Home EJIL: Debate! The Tension between International Law as ‘Law’ and International Governance: A Comment on the EJIL Debate between Mónica García-Salmones and Andrew Lang and Rosie Cooney

The Tension between International Law as ‘Law’ and International Governance: A Comment on the EJIL Debate between Mónica García-Salmones and Andrew Lang and Rosie Cooney

Published on April 17, 2009        Author: 

Dr Caroline Foster is a Senior Lecturer in Law at the University of Auckland, New Zealand and was a diplomat and legal adviser at the New Zealand Ministry of Foreign Affairs and Trade. She has a special interest in the nexus between trade, human rights and the environment and she has published several articles on the WTO Agreement on Sanitary and Phyto-Sanitary Measures. She is currently working on a monograph to be published by Cambridge University Press on Science, Proof and Precaution in International Courts and Tribunals.  The book focusses on expert evidence, burden of proof and finality of adjudication in international disputes involving science.   

My thanks to Dapo Akande for the invitation to submit this comment and to the respective authors for their papers. Cooney and Lang adopt a broad ambition: a development in the multilateral trade system and its institutional mechanisms towards “adaptive governance”.  García-Salmones sets out to prompt further exploration of the major implications of such a reform in “governance”, including the development dimension.   Reading the authors’ contributions, it occurs to me that together these contributions raise fundamental questions about the respective roles of law and of “governance” in international law – a distinction hinted at by García-Salmones but not taken up. What we require of international law as law, particularly when it comes to the application of the law through binding adjudicatory processes, is not always compatible with what we might ideally require from a system of international “governance”.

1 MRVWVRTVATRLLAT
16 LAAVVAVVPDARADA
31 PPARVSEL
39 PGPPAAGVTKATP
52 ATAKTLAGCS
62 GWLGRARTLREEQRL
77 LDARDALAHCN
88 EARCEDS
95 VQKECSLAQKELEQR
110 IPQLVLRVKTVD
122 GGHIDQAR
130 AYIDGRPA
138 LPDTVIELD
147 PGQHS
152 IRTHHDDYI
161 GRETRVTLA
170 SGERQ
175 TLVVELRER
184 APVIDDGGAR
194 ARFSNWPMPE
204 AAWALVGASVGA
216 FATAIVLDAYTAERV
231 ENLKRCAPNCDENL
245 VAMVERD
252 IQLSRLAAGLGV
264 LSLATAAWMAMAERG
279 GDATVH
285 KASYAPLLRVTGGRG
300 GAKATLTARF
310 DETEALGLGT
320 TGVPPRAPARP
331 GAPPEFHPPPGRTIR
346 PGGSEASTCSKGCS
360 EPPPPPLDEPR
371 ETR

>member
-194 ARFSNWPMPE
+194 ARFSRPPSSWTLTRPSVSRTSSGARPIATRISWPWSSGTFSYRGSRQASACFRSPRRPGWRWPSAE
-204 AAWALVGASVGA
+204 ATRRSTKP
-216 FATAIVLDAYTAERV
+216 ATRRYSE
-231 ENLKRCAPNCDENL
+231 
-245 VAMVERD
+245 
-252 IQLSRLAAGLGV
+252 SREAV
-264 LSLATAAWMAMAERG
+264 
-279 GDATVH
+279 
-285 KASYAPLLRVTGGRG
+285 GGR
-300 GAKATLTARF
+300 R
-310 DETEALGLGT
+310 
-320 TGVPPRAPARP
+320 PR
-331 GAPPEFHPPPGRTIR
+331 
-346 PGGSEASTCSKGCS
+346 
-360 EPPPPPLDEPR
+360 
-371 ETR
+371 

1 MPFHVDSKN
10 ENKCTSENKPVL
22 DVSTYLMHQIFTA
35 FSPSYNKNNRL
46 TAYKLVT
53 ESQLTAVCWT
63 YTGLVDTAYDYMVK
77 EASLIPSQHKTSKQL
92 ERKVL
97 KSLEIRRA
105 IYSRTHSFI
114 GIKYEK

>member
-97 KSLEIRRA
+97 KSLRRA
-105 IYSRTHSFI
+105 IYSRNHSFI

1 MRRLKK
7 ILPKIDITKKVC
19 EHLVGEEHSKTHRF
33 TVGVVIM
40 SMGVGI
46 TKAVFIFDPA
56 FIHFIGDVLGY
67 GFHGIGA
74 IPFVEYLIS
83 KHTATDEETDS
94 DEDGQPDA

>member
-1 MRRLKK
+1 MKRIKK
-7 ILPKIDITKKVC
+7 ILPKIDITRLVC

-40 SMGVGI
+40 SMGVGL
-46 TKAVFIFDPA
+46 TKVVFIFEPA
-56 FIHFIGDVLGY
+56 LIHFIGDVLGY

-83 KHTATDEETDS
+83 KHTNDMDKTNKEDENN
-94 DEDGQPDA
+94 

The key point that needs to be added into the equation, I think, is to underline the usefulness of maintaining what could be called the “hard edge” of international law.  At the hard edge, law often requires the availability of authoritative decision-making at fixed points in time – something the WTO dispute settlement system does very well. In dispute settlement by adjudication, the law is interpreted and applied in order to give concrete effect to an agreed balance of interests.  Because of its very nature this aspect of law will tend to freeze the situation at hand.  Adjudicatory processes will generally respond much less flexibly to the dynamics of ongoing scientific research in fields of considerable uncertainty than may be possible within other processes of international “governance”. Cooney and Lang themselves refer to the “one-off nature of WTO dispute settlement.”  (As a practical matter, the result is a technically huge challenge for WTO panelists and Appellate Body members.)

 Certainly, WTO dispute settlement in SPS cases should be carried out with a high level of awareness of the extent of scientific uncertainty in the field in question.  Increasingly, this awareness is manifest. The appellate structure of WTO dispute settlement has been valuable in gradually advancing the interpretation of the Agreement along appropriate lines. And indeed we should continue to strive to improve the substantive international law on an ongoing basis so that the rules themselves will require, prompt and accommodate an allowance for uncertainty- as Cooney and Lang seek to do with their suggestions on the SPS Agreement’s future interpretation.  Success in this will produce better decisions that balance competing interests as well as possible.